Half Harvard, Half MIT by Jess K. '10
My schedule this term is split down the middle. Like the movie Grindhouse. Or Korea.
I have an interesting relationship with Harvard. Coming from MIT I have a propensity to spit upon all popped collars and finals clubs, but I have an older sister who is a pretty cool human bean while simultaneously being Harv ’08, and I’ve gotten to know some of her similarly cool friends – like Sam, who does a beautiful Flight of the Conchords impression, or Nick, who was recently sued by Apple for defending free speech on the internets. I’m also cross-registering there and taking two Harvard classes this term with my friend Nina ’10, so while my collar isn’t physically popped, it’s been feeling pretty starchy as of late.
Going to Harvard as a MIT student can sometimes make you feel like the only boy at Wellesley. You can easily pick me out of a crowd, rocking ratty untied Chuck Taylors and an MIT Orientation Leader 2006 shirt, wondering where the heck the building numbers are and why my recitation (‘scuse me, “section”) is in a place called “Malinckrodt”. (I wasn’t an Orientation Leader in 2006, obviously, because I was getting oriented. The t-shirts were free in a box outside 7-103.) Amongst a sea of generally well-dressed, well-groomed and well-mannered Ivy Leaguers, my knotted, unwashed mane that serves as home to many a transgenic fruit fly and is slightly remniscent of Amy Winehouse sticks out like I’m wearing a Tim the Beaver suit.
Nina, on the other hand, fits right in with her peacoat and colorful scarves. The people sitting in her suite kitchen with me right now have recently come to the consensus that Nina is one of the best-dressed people on our floor, and effortlessly so. And yet she still manages to be an excellent pset buddy and lab partner, so you can see why I’m taking Harvard classes – basically, I’m hoping that in time her intrinsic fashion sense may somehow rub off on me. Like in those chick flicks where the girl becomes hot, but still learns that it’s what’s on the inside that counts. Or not, like in Grease. Or she becomes an ogre, like in Shrek.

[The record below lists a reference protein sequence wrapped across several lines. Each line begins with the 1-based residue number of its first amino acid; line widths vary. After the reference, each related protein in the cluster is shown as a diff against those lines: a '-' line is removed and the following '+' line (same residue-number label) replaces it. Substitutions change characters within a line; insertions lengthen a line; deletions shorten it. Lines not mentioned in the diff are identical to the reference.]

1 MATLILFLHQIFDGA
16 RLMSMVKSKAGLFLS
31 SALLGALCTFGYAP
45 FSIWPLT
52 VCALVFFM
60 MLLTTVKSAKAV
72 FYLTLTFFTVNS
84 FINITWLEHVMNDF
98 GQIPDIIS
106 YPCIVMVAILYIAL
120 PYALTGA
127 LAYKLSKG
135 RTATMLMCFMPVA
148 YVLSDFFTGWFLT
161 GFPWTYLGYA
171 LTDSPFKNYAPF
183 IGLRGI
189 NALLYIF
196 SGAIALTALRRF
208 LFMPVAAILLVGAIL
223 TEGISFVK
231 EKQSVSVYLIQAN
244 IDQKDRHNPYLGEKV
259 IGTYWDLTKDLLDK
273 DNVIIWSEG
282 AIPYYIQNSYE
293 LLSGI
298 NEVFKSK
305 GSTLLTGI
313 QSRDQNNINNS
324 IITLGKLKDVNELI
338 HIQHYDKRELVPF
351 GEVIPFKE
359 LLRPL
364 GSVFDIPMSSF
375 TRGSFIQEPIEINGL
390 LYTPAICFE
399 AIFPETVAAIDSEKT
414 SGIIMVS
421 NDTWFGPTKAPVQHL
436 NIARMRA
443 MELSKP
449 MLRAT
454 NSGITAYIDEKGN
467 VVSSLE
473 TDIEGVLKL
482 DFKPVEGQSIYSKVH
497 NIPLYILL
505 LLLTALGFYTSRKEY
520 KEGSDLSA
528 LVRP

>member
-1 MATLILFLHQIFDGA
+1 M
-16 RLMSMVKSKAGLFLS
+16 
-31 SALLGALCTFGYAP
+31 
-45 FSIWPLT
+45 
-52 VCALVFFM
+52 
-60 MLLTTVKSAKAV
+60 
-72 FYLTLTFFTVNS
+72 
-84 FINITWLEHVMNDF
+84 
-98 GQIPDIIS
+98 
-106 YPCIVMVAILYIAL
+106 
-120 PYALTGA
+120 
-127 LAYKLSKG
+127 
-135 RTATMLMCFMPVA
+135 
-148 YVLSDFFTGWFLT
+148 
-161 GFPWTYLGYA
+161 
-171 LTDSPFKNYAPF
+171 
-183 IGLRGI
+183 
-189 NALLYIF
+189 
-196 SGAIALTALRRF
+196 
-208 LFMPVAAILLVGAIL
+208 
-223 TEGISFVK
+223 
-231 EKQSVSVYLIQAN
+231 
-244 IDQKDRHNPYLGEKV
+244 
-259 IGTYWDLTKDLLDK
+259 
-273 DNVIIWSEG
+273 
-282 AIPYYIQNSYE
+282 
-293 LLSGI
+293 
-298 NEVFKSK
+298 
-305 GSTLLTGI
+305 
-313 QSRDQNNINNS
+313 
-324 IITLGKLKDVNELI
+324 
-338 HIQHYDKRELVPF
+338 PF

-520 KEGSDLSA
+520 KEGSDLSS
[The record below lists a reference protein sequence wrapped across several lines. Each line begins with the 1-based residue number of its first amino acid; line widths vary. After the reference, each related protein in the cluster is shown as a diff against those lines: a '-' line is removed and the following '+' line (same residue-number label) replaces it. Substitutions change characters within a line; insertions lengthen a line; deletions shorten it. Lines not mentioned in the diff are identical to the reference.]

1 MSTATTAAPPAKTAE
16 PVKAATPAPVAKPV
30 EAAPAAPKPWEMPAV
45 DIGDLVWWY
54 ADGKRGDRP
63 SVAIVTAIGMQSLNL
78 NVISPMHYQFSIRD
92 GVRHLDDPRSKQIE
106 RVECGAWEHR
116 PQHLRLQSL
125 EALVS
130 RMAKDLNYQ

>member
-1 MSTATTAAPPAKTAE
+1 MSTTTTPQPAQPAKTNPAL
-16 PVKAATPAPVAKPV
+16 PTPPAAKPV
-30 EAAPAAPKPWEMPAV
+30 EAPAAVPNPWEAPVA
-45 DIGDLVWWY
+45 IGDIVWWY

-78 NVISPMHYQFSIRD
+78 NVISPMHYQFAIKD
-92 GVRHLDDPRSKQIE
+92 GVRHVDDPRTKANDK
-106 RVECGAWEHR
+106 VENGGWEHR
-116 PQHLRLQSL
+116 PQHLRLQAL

Nina also was the one to convince me of how easy it was to cross-register, since she had a pretty good experience taking Chemistry 17 last term. In fact, it’s pretty much just like registering for normal MIT classes – you have a separate form that needs to be signed by the Harvard professor, your advisor, and the director of the HASS (Humanities, Arts and Social Science) office, which then gets turned in to both the MIT HASS office and the Harvard registrar. No more than half of your classes can be Harvard classes, and you must be a full-time MIT student to cross-register (paying full MIT tuition, which you kind of have to do anyway if you’re taking MIT classes).
So about four times a week now, I take the T or the 1 Bus to Harv, which means I have to factor at least 10-15 minutes’ travel time into my morning routine of sprinting out the door with a Go-Gurt (portable breakfast food FTW). As easy as it was to register and as easy as it is to get there, though, at times it can feel like I’m studying abroad. There are cross-cultural differences aplenty and a definite language barrier – 5.13 becomes Chem 27 and Course 5 itself is now Chemistry and Chemical Biology; teaching aides are no longer TAs but TFs (teaching fellows); and of course there’s the whole dressing up for class thing. (I guess over there they just call it “getting dressed”.)
Don’t get me wrong – I’m definitely glad to be taking advantage of this opportunity, and I enjoy the mixed experience. But I can honestly say, and I think Nina will agree with me on this one, that there is no greater feeling than getting off the bus at the end of the day and stepping back onto MIT ground. There’s nothing better than knowing that you’ve returned somewhere where you can punt your 7.03 p-set all day to code a wiki for Burton 1, and you can tell someone that, and they will know exactly what you mean. Basically there’s no place like home, like in The Wizard of Oz. (Or not, like in Poltergeist.)
My schedule, if you’re wondering, consists of: